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Alabama receiver Henry Ruggs is on fastest track to NFL draft

Alabama receiver Henry Ruggs shows his breakaway speed.
Alabama receiver Henry Ruggs shows his breakaway speed.
(Getty Images)

The Times examines the top prospects ahead of the NFL draft, to be held April 23-25.

He resembled a real-life Forrest Gump, this supersonic kid from Alabama who played football for the Crimson Tide and dearly loves his mama.

Only his mama could outrun him.

Nataki Ruggs, a former track star, has said she once ran the 40-yard dash in a roadrunner-like 4.23 seconds during a morning workout. That’s two one-hundredths of a second faster than her son Henry’s best official time, and only one one-hundredth of a second slower than John Ross’ NFL combine record of 4.22 seconds set in 2017.

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Even her fleet-footed son thinks mama might be pulling a fast one.

“If you ask me, she never ran that time,” Henry Ruggs III said with a smile at the most recent combine in February. “I knew she was pretty fast. She used to run in the neighborhood, run against guys all the time and beat them. And we used to race when I was young, but I was young.”

The Times examines the top prospects ahead of the 2020 NFL draft, to be held April 23-25.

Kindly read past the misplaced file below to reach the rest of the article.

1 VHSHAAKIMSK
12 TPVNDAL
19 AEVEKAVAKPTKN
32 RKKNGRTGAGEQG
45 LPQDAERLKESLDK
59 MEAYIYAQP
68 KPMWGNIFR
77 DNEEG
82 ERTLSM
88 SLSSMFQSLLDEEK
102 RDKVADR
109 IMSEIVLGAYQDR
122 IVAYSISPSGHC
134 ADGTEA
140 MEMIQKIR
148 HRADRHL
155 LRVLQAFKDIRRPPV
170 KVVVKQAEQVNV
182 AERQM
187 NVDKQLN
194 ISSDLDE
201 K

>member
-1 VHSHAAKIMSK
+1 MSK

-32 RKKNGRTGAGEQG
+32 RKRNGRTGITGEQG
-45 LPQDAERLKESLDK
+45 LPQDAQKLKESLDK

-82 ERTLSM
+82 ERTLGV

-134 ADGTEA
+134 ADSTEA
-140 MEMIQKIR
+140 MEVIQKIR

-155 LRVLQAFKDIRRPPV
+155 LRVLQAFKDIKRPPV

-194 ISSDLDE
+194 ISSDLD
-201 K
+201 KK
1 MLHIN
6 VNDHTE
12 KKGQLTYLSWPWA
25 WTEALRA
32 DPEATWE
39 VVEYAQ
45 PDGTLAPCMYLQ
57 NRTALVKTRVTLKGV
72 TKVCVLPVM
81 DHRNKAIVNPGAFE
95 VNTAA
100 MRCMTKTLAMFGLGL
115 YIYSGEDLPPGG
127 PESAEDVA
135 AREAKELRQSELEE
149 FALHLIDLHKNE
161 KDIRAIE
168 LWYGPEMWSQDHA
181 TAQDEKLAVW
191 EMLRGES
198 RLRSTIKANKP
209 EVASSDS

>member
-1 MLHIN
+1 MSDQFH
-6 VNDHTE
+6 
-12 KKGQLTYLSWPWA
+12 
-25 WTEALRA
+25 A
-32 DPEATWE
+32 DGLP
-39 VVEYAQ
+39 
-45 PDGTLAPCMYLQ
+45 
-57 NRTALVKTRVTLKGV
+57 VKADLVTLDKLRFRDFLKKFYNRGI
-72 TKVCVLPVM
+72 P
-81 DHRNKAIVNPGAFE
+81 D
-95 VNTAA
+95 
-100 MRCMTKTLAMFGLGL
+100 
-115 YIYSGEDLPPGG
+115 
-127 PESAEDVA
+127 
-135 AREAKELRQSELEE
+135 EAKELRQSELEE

Those races would take place in grocery store parking lots, empty streets and outside the house — mother and son seeing who was fastest to the car or an imaginary finish line. Nataki’s track background and experience gave her an advantage that her son eventually overcame with his sheer talent.

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“Once I started to beat her, she would tell me, ‘OK, you’re gonna be able to run,’ ” Henry said. “That helped me develop a lot of confidence.”

That belief prompted Ruggs to proclaim himself the fastest player at the combine and take aim at Ross’ 4.22.

Alas, Ruggs posted a 4.27, several ticks short of the record, but maybe that’s for the best. He doesn’t just want to be known for his speed, touting himself as a complete receiver after a junior season. He made 40 catches for 746 yards and seven touchdowns as part of a stacked receiving corps that also included Jerry Jeudy and DeVonta Smith.

“I’m a playmaker; I don’t just pride myself on just speed,” said Ruggs, measured at 5 feet 11 and 188 pounds. “I want to be a guy who can do everything on the field. I get downfield to block for my teammates, just as they do the same for me. I play without the ball, and with the ball in my hands I can make a play.”

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Joe Burrow’s accolade-filled final season at LSU makes him look like a shining star, but the quarterback actually has an underdog story.

Ruggs is widely projected as being selected in the middle of the first round, the third receiver off the board behind Jeudy and Oklahoma’s CeeDee Lamb. He said he feels his best football is ahead based on having been surrounded by talent that required a wide distribution of touches at Alabama.

No matter how long he stays in the NFL, he might never find anyone as fast as his mama … or at least as fast as his mama claimed to be.

“Ultimately, she’ll tell you that she’s not faster than me,” Henry said. “Maybe in her prime, she felt like it. But … no.”


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